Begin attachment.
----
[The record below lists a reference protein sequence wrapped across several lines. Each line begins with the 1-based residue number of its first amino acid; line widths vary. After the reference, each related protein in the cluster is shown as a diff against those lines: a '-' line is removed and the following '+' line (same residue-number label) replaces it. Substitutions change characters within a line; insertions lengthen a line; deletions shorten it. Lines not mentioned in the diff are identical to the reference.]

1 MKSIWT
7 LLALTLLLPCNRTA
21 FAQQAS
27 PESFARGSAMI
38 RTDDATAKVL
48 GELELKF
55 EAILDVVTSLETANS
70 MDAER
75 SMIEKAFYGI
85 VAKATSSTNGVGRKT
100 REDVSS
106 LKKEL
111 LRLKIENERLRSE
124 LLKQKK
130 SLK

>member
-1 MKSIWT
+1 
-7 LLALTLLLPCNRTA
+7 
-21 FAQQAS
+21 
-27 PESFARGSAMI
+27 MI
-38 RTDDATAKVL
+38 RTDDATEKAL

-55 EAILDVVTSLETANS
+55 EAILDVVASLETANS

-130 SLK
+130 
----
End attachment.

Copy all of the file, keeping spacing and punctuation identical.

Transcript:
[The record below lists a reference protein sequence wrapped across several lines. Each line begins with the 1-based residue number of its first amino acid; line widths vary. After the reference, each related protein in the cluster is shown as a diff against those lines: a '-' line is removed and the following '+' line (same residue-number label) replaces it. Substitutions change characters within a line; insertions lengthen a line; deletions shorten it. Lines not mentioned in the diff are identical to the reference.]

1 MKSIWT
7 LLALTLLLPCNRTA
21 FAQQAS
27 PESFARGSAMI
38 RTDDATAKVL
48 GELELKF
55 EAILDVVTSLETANS
70 MDAER
75 SMIEKAFYGI
85 VAKATSSTNGVGRKT
100 REDVSS
106 LKKEL
111 LRLKIENERLRSE
124 LLKQKK
130 SLK

>member
-1 MKSIWT
+1 
-7 LLALTLLLPCNRTA
+7 
-21 FAQQAS
+21 
-27 PESFARGSAMI
+27 MI
-38 RTDDATAKVL
+38 RTDDATEKAL

-55 EAILDVVTSLETANS
+55 EAILDVVASLETANS

-130 SLK
+130 